Researchers release audio of Antarctic ice 'singing' a haunting song

Pablo Tucker
October 20, 2018

The American Geo-Physical Union released the recording of the Ross Ice Shelf after scientists buried 34 ultra sensitive seismic sensors to study the crust and mantle underneath. The goal was to use the sensors to look at the structure of the ice shelf throughout different seasons, researcher Julien Chaput told Gizmodo, but the sounds came as a "happy accident" that were captured during the research. The cause was the rapid melting of the snow and ice, which rendered the firn less sensible to seismic waves. The ice shelf buttresses adjacent ice sheets on Antarctica's mainland, impeding ice flow from land into water, like a cork in a bottle.

The resulting data showed something unusual: the "fur coat" snow layer that protects the ice from heat was constantly "singing", or vibrating.

Not only were whipping winds causing the ice sheet's snow to rumble, but the pitch of this seismic hum also changed depending on the slushy surface conditions.


Ice shelves are covered in a thin blanket of snow, typically several meters deep, that insulates the ice below from warming and melting like a fur coat. But, as University of Chicago glaciologist Douglas MacAyeal pointed out, seismic stations could aide near-real-time studies, giving scientists a sense of how that snow jacket responds to climate change.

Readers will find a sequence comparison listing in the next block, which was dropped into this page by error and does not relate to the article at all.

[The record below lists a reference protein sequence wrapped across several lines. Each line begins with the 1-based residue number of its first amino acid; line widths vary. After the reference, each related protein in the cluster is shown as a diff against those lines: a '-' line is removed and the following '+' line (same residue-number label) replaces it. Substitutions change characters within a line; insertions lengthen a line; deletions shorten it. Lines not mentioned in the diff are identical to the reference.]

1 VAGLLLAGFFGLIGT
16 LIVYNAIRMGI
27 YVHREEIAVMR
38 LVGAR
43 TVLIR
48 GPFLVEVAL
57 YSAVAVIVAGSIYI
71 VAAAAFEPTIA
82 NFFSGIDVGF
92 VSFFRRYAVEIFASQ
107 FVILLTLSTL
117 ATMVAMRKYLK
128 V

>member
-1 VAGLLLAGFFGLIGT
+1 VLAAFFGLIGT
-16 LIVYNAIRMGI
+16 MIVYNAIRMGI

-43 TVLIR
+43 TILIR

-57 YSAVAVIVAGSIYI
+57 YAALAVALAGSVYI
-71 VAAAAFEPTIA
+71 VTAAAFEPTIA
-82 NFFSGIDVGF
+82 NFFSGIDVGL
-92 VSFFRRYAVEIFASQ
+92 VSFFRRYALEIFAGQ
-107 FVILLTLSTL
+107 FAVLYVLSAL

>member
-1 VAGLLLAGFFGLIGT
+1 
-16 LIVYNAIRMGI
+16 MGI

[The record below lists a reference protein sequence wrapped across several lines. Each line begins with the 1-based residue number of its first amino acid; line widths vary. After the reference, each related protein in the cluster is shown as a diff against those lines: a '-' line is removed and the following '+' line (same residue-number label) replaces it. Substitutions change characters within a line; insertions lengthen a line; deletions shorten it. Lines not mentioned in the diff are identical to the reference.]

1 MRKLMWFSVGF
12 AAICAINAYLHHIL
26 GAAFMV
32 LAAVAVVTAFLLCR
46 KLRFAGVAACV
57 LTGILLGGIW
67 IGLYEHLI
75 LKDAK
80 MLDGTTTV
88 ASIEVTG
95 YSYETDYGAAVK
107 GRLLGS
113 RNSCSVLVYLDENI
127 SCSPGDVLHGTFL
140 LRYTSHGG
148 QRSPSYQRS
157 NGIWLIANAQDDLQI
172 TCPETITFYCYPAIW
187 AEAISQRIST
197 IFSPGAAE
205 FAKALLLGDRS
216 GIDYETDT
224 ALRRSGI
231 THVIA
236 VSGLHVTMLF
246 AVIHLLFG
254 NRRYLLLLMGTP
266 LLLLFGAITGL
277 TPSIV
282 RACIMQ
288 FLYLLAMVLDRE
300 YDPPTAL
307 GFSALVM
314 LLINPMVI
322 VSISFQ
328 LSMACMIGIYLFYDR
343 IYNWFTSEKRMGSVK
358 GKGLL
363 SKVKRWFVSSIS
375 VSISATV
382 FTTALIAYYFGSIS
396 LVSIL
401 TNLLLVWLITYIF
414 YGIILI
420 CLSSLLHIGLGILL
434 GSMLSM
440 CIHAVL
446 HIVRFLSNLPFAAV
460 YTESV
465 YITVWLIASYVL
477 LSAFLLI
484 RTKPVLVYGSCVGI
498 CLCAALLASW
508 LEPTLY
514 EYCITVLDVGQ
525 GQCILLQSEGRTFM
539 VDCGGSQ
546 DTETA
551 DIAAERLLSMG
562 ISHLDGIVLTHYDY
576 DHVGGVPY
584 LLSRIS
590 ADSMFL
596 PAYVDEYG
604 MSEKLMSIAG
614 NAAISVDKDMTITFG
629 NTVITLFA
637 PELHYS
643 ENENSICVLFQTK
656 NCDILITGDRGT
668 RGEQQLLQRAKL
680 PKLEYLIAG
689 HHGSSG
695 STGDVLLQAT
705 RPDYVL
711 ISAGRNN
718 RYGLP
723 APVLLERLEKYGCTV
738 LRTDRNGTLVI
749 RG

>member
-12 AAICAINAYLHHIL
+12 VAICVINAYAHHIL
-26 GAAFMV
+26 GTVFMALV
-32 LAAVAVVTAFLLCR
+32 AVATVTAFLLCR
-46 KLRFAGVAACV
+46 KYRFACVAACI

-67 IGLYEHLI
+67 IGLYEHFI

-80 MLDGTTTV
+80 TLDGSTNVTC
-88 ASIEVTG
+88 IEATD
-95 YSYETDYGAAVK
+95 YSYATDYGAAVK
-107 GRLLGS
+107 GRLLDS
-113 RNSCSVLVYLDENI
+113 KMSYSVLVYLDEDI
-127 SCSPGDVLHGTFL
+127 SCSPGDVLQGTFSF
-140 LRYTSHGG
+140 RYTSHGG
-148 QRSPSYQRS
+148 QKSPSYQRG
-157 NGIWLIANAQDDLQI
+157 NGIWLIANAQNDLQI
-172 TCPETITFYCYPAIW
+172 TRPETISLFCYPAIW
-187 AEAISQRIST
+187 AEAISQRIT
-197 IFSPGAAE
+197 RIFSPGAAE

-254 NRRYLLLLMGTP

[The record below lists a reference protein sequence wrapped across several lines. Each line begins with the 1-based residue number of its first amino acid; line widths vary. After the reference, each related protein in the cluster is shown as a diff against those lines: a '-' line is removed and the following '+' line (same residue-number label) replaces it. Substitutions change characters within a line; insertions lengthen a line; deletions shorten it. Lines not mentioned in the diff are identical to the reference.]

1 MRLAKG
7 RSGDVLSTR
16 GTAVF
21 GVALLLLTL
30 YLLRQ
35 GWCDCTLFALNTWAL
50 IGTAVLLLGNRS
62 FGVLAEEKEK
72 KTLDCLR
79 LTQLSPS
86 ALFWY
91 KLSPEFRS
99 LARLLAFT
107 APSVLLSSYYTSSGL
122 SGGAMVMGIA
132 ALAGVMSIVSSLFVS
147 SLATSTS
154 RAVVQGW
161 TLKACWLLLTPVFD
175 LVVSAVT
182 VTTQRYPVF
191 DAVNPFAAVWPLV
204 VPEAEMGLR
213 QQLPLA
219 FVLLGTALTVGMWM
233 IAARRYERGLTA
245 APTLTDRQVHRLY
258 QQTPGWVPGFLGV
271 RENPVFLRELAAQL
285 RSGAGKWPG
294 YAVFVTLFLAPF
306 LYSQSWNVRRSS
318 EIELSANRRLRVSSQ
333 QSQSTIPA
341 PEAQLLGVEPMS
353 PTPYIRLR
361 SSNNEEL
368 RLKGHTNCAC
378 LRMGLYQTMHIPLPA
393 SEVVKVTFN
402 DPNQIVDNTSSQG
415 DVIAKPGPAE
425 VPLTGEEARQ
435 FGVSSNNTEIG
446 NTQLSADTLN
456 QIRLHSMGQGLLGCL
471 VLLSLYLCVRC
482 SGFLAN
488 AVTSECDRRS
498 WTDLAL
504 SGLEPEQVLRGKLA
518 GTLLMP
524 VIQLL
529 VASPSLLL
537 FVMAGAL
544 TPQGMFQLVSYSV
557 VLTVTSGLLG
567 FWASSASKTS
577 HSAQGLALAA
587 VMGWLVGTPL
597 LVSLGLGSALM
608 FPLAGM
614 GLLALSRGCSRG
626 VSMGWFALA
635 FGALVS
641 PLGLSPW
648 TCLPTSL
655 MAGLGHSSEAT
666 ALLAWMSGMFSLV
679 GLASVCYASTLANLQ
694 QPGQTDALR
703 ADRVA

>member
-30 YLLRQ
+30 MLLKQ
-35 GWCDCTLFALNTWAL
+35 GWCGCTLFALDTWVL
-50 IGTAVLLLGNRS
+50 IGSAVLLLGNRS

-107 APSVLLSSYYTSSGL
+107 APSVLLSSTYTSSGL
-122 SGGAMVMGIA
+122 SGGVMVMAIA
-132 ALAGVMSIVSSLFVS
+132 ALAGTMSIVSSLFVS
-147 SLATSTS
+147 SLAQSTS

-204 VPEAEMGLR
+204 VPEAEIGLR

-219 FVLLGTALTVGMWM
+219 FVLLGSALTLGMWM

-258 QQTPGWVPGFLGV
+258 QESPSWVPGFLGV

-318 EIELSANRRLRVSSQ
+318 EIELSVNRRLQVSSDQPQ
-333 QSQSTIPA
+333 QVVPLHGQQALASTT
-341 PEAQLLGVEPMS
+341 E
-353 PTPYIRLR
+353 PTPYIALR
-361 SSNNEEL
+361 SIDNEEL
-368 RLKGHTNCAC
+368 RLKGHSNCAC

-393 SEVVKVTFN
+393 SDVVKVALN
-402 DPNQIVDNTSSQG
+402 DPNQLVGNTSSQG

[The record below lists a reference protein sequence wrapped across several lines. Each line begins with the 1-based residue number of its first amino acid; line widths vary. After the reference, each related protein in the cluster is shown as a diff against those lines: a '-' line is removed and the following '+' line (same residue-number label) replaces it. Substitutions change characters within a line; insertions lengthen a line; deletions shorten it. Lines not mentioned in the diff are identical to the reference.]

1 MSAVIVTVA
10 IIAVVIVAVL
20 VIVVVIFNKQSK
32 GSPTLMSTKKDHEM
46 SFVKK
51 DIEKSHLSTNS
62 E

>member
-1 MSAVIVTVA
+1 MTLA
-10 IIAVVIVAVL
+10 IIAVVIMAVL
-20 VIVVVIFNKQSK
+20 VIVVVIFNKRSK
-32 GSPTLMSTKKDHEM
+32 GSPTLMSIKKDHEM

The lowest frequency a human can hear is only 20 Hz, and even then this is only possible in extreme anechoic chambers, but we can "feel" sounds lower than that, for example during earthquakes. "And that's essentially the two forcing effects we can observe".

He believes the disturbances occurring on the surface are being trapped in the form of seismic waves which travel through the ice shelf.


"Basically, what we have on our hands is a tool to monitor the environment, really", he added.

Read the full study, published this week in the journal Geophysical Research Letters. Antartica is experiencing an accelerating loss of mass from its ice shelves, which act as plugs holding back the world's largest stores of ice from flowing uninhibited into the ocean.


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